Accounting Beyond an Income Statement

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Businesses often simplify accounting by presenting only a statement of revenue and expenses—the income statement. However, corporations should maintain complete financial records that include more than just revenue and expenses.

A corporation must have full accounting of its assets, liabilities, and capital. These are separate from the assets, liabilities, and capital of individual shareholders because the corporation is a distinct entity.

Corporate accounting requires a balance sheet. In fact, a corporation income tax return has sections for the balance sheet and a reconciliation of capital accounts. That’s far more than just the revenue and expenses. The balance sheet shows the condition of a corporation on a particular date as a consequence of all prior business activity. It tracks where income went such as to a bank account, to buy equipment, or for the reduction of debt.

Everything about the company is on the balance sheet. Only the details about revenue and expenses are missing since they are on the income statement. But the net effect of revenue and expenses from the income statement is on the balance sheet as an addition to capital. That income is “balanced” against where is went. Operating a small business requires familiarity with basic accounting statements in order to make effective management decisions.

Every business transaction affects accounts within five types—Assets, Liabilities, Capital, Revenue, and Expenses. Revenue minus Expenses is a component of Capital. Assets always equal Liabilities plus Capital. To maintain this balance, increases in some accounts are offset by either equal increases in different account types or decreases in other accounts of the same type.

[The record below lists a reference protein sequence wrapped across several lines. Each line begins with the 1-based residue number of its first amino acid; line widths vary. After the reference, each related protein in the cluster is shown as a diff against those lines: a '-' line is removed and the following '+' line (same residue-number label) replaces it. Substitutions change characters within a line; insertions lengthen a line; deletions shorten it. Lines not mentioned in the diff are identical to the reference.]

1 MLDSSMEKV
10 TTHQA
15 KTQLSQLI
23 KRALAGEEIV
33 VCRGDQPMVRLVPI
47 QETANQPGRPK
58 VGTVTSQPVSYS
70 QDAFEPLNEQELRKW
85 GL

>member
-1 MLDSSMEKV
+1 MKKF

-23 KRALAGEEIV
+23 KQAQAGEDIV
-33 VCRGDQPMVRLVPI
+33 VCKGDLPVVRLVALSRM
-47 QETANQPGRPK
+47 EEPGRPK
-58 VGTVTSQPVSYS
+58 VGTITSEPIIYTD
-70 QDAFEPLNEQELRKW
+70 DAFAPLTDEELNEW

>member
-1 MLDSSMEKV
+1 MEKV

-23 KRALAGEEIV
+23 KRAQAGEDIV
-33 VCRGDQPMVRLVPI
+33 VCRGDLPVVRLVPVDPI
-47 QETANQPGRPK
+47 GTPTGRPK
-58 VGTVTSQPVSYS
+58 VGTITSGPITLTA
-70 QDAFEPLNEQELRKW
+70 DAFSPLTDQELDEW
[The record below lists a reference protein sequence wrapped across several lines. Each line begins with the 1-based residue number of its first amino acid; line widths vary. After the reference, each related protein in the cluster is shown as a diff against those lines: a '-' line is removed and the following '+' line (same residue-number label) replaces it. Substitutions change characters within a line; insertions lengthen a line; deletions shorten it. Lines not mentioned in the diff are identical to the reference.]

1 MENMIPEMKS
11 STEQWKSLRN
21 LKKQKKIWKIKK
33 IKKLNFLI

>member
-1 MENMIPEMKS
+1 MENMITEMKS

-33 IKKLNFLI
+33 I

Assets are either liquid current assets or fixed assets. Current assets are cash, bank accounts, inventory, accounts receivable, and other items that can be easily liquidated. Assets with significant costs and useful lives beyond one year must be capitalized, meaning their cost is depreciated over a number of years. Fixed assets are therefore recorded in a different category than other expenditures.

Operators of corporations should understand how sales and movements of cash through the organization affect these accounts. For example, sales increase either cash or accounts receivable. When payment on a customer account is collected, this decreases accounts receivable and increases cash. Purchases of fixed assets for cash cause a decrease in the cash asset and increase in fixed assets.

Liabilities are debts due within one year as current liabilities and long-term debt payable after one year. Current liabilities include accounts payable to vendors. A fixed asset purchase with loan proceeds increases both fixed assets and liabilities.

Depositing loan proceeds in a bank account increases both liabilities and the bank account asset. Loan repayment from the bank account decreases both liabilities and the bank account asset. Balance is always maintained for Assets equaling Liabilities plus Capital.

Capital type accounts are capital infusions provided by shareholders and accumulated retained earnings. Profit increases retained earnings.  Since Profit is comprised of revenue minus expenses, revenue is an increase to capital and expenses are a decrease to capital.

Simple accounting only requires accounts for revenue and expenses. But corporations should track much more. A corporation has to know where its cash is utilized and how this affects shareholder value. Familiarity with both the income statement and the balance sheet helps lead to better corporate management.

A free tax consultation at the time of incorporating your business can help you to start the right way and save money from the very beginning.